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Palin Ningthoujam

Interesting laws. One question I have in mind about the Tinkerbell principle is that do we as PR professionals really need to believe? We handle alcoholic beverage, and tobacco clients, and manage crisis of clients when we know that they are at fault.

Now one interesting news snippet I was reading was about China lifting 300 million people from poverty. Interesting coincidence.


Fascinating: In reality Tinkerbell is actually a moody, jealous, homicidal bitch... but people still lover her... kids wear her on t-shirts.


To Palin's question, the real issue is whether the message is believable. If you can't believe it, why should anybody else? Sure we have to represent some clients (and employers) who are unsavory. But that doesn't disqulify them from a having their say and making their own case. In the end, and I think this is Kevin's point, is that if you are a soundrel and rogue no amount of spin control will change the truth of that.

And Tar has just described every relationship I've ever been in.

[Excpet for this one, sweetie, I swear.]

Jessica D

They just need to pull the ole "we're trying to turn the corner but the media still brings up the old stuff" also known as the "just when I thought I was out... they pull me back in" victimization PR spin. But make it sound real and charistmatic, and forward-moving.


Maybe if the entire CCP leadership checks into rehab?

Seriously, the guys that seem to be getting a pass on this are the bozoz at the IOC. Of all the places you can throw your party they pick the largest totalitarian state in the history of the world.

Were all the hotels in Hell booked that week?

John Whiteside

How about "At least we're not North Korea?"

Wendy Bigham

Isn't it better to have the world on watch (even on TV in awe of the Olympics) of a country accused of hurting its people? Seems like an opportunity to shine the light on daily life there and an opportunity for everyone to reflect on the country's history and current news.

OK -- if I was one of the PR hackaroos, I would:

- Talk to the heads of state who did not boycott the Olympics in Beijing, ask them why and get them on TV news.
- Acknowledge the controversy headon in dealings with the media and then focus on the country's beauty and the athletes coming from around the world to win medals.

Just having the Olympics there, will give folks a better feeling about Beijing at least on a subconscious level. They'll watch it on TV, see lots of great people stories about winning medals and a few of them will say if asked by Jay Leno on his street quiz, "Oh, yeah, that's where they held the Olympics."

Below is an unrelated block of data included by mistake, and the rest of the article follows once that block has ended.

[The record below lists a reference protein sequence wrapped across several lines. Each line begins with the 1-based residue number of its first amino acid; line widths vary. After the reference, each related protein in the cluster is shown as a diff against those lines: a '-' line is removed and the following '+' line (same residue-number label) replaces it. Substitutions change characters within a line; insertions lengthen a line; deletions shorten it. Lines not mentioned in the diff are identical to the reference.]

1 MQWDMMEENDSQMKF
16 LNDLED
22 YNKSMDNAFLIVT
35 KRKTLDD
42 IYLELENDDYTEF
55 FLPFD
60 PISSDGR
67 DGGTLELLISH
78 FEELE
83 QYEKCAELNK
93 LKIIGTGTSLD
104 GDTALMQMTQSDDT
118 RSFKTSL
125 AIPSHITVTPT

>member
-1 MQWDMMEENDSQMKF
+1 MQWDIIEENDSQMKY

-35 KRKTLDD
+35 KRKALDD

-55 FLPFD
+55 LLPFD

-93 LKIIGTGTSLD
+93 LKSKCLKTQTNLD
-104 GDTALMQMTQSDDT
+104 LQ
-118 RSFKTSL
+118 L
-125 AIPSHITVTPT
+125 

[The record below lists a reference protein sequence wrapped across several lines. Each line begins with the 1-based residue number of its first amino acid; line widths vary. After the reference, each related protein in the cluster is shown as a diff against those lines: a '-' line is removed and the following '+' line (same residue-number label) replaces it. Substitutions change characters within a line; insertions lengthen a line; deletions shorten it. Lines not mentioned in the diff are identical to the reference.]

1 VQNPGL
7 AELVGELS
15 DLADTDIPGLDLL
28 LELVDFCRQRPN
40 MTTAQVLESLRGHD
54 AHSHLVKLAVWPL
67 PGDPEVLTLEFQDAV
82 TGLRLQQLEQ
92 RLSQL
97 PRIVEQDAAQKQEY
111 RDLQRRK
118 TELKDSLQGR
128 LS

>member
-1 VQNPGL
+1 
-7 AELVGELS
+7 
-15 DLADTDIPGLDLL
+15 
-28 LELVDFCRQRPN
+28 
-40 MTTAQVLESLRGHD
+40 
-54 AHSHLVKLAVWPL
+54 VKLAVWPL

Try this one: What do you do if you're PR counsel for NBC? They have (gawd I hope this is why they do it) some sort of contractual obligation to do those soft-focus local-culture vignettes.

Think you'll see smokestacks and work farms in any of those?

Kevin Dugan

Wendy - I do not think the two can co-exist. If they acknowledge the issue it makes it all the worse that they are having the event. I'm surprised the IOC is not getting more heat over this honestly.

Mariana Sarceda

I really don't think that PR can save the Olympics. There are much deeper and ongoing problems here that PR may be able to put some make up on but, as any fake curtain, it will drop down as soon as the games end.

Wendy Bigham

I don't think PR can save the Olympics.

But I don't think all PR agencies should boycott either. Having more news people in China is a good thing. And the PR people for newsgroups? Do they really have that much say in the coverage of controversial issues? Viewers and readers are smart and will cut their support if they're not getting what they feel they deserve.

There's a 1A story in the Atlanta Journal Constitution today spelling out the Olympics issues sponsors are facing and China's problems. The drama happening there will draw more attention to China than if the Olympics wasn't going there. If we gave up, it would be like turning a blind eye to the human rights abuses there.

Michael Allison

I see a lot of truth in Gomes' Law. If China wants to clean up its image, it has to clean up its problems -- far beyond the scope of public relations.

With that said, from what I read, China can mitigate its problems. As the article in the NY Times mentioned, Chinese officials are interested in learning how to work with the media (that's the free, western kind).

So far, they haven't been speaking the language of a democracy--which is something we want to hear.

Erin Smith

Most of the comments support my opinions on this matter. The core of the issue is beyond public relations. Yet, there are opportunities for PR to better the situation, not enough to save it though. I don't know that the PR agencies should boycott the Olympics. People are becoming more aware of the issues in China through media coverage and maybe in turn China will be forced to take corrective actions.

Kevin Dugan

Thanks for all of the comments folks. It looks like a lot of people are not boycotting the Olympics. Will the Olympics being held in China help solve the human rights problems there? I think that's doubtful. More awareness of them seems to be an outcome, but they're still a problem.

HH Cheng

This shows it is futile to use international PR agencies like Hill & Knowlton to fight a war against NGOs who are more successful carrying out guerrilla PR warfare on a much smaller budget .. because international PR agencies like Hill & Knowlton only know how to stage glamorous performance with a mindset that this is a corporate / crisis and issue management project - it is not a PR project stupid; it is part of a global geopolitical warfare !

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